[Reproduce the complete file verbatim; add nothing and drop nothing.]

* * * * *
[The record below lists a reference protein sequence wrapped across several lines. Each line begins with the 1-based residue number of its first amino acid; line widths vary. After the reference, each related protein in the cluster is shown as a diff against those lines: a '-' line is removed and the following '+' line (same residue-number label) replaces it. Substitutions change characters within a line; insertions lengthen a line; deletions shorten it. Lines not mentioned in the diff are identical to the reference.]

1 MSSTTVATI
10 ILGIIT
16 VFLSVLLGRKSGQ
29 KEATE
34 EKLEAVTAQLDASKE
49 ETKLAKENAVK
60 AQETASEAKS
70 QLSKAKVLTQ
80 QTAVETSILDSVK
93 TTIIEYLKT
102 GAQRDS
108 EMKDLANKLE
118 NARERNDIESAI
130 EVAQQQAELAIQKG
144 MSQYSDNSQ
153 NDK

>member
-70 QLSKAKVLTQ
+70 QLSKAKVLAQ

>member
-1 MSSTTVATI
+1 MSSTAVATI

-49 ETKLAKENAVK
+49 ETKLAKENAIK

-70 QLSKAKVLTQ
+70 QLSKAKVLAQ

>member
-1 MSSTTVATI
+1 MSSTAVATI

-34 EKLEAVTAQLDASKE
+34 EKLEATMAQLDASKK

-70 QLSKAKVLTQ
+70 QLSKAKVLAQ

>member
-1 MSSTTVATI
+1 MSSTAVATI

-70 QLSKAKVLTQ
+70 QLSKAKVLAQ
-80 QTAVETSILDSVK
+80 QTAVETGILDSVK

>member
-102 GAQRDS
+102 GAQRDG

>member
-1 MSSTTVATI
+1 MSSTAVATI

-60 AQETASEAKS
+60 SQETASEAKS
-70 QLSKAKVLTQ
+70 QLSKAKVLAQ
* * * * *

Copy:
[The record below lists a reference protein sequence wrapped across several lines. Each line begins with the 1-based residue number of its first amino acid; line widths vary. After the reference, each related protein in the cluster is shown as a diff against those lines: a '-' line is removed and the following '+' line (same residue-number label) replaces it. Substitutions change characters within a line; insertions lengthen a line; deletions shorten it. Lines not mentioned in the diff are identical to the reference.]

1 MSSTTVATI
10 ILGIIT
16 VFLSVLLGRKSGQ
29 KEATE
34 EKLEAVTAQLDASKE
49 ETKLAKENAVK
60 AQETASEAKS
70 QLSKAKVLTQ
80 QTAVETSILDSVK
93 TTIIEYLKT
102 GAQRDS
108 EMKDLANKLE
118 NARERNDIESAI
130 EVAQQQAELAIQKG
144 MSQYSDNSQ
153 NDK

>member
-70 QLSKAKVLTQ
+70 QLSKAKVLAQ

>member
-1 MSSTTVATI
+1 MSSTAVATI

-49 ETKLAKENAVK
+49 ETKLAKENAIK

-70 QLSKAKVLTQ
+70 QLSKAKVLAQ

>member
-1 MSSTTVATI
+1 MSSTAVATI

-34 EKLEAVTAQLDASKE
+34 EKLEATMAQLDASKK

-70 QLSKAKVLTQ
+70 QLSKAKVLAQ

>member
-1 MSSTTVATI
+1 MSSTAVATI

-70 QLSKAKVLTQ
+70 QLSKAKVLAQ
-80 QTAVETSILDSVK
+80 QTAVETGILDSVK

>member
-102 GAQRDS
+102 GAQRDG

>member
-1 MSSTTVATI
+1 MSSTAVATI

-60 AQETASEAKS
+60 SQETASEAKS
-70 QLSKAKVLTQ
+70 QLSKAKVLAQ